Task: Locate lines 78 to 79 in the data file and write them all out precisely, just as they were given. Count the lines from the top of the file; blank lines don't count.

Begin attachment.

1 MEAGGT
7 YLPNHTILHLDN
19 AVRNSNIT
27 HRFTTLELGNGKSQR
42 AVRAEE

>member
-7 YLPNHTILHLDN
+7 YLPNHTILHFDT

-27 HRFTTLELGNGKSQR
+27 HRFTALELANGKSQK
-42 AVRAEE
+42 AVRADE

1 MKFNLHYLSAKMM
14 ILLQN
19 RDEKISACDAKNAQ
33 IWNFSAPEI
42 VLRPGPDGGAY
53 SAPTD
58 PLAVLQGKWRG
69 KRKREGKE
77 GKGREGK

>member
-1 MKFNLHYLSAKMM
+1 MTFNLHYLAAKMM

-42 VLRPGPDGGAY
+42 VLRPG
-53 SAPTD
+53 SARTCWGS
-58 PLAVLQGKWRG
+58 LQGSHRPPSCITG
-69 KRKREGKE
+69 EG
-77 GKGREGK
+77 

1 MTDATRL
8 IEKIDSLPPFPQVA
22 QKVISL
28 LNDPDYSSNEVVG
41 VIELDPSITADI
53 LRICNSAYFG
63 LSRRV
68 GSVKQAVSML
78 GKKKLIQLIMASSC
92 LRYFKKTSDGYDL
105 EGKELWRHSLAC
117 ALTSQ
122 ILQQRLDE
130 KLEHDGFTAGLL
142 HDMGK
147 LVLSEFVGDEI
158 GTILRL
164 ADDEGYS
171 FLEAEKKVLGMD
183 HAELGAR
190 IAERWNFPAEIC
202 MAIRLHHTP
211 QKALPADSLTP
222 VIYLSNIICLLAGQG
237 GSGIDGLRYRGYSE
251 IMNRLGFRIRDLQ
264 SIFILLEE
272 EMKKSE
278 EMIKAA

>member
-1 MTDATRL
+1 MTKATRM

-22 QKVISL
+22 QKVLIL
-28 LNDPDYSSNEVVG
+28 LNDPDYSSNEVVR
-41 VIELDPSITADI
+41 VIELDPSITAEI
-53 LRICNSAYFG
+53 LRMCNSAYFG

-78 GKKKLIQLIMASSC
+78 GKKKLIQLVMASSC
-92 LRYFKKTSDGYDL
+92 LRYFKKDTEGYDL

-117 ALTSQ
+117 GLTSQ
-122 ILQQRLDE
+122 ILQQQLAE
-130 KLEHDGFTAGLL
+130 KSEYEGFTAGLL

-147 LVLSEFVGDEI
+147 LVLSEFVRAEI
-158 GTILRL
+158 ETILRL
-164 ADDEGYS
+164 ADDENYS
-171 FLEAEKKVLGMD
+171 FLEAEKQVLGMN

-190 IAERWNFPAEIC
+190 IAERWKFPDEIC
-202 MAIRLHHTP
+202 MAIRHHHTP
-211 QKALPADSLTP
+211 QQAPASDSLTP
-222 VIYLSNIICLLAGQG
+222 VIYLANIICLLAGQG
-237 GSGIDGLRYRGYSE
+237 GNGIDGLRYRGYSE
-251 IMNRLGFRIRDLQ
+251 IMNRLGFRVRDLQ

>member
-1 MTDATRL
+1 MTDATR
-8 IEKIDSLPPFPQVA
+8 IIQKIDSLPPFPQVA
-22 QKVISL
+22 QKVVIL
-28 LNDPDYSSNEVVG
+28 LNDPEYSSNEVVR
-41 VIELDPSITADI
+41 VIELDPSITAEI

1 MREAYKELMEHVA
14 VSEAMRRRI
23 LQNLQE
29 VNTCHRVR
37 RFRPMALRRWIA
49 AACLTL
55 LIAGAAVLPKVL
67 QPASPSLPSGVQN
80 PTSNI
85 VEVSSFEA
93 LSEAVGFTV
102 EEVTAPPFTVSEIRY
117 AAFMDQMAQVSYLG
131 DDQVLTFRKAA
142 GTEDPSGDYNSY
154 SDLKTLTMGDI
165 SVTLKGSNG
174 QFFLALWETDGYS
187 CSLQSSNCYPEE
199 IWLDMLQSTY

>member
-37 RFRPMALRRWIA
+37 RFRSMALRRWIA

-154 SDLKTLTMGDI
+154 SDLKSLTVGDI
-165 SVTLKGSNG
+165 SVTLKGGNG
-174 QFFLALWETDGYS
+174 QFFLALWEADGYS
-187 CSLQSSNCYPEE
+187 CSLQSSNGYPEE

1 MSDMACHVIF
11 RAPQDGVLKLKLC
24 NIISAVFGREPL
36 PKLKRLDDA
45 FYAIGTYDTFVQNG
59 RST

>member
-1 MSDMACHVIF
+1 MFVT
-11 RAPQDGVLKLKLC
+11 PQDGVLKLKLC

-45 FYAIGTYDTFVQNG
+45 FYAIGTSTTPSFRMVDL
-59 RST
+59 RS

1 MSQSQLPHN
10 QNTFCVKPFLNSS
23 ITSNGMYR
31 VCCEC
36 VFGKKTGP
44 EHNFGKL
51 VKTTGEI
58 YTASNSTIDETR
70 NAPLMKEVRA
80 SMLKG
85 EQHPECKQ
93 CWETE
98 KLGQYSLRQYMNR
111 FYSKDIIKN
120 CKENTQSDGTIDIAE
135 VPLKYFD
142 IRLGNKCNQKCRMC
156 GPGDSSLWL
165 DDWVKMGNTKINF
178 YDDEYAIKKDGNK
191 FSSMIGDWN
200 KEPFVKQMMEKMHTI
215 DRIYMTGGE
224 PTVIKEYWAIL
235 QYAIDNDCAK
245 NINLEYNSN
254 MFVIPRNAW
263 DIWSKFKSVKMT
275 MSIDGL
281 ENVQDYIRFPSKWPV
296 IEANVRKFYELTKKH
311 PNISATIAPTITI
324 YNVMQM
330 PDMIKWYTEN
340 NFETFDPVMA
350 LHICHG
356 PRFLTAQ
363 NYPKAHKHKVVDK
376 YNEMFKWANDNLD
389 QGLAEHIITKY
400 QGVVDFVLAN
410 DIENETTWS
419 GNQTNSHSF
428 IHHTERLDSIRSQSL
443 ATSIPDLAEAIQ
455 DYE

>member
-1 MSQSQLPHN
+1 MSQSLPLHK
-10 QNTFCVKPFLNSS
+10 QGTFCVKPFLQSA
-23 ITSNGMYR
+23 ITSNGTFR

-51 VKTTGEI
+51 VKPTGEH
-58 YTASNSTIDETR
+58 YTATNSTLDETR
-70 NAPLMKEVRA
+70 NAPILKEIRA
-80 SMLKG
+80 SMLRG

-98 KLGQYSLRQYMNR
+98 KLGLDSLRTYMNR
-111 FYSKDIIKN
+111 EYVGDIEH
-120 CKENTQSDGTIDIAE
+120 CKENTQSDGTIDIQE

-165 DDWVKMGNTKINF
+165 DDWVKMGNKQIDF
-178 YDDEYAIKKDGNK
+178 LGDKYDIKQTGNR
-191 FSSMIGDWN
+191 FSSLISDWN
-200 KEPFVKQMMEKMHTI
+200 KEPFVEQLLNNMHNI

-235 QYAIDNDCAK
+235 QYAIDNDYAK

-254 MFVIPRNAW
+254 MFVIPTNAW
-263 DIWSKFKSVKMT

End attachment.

+92 LRYFKKDTEGYDL

-117 ALTSQ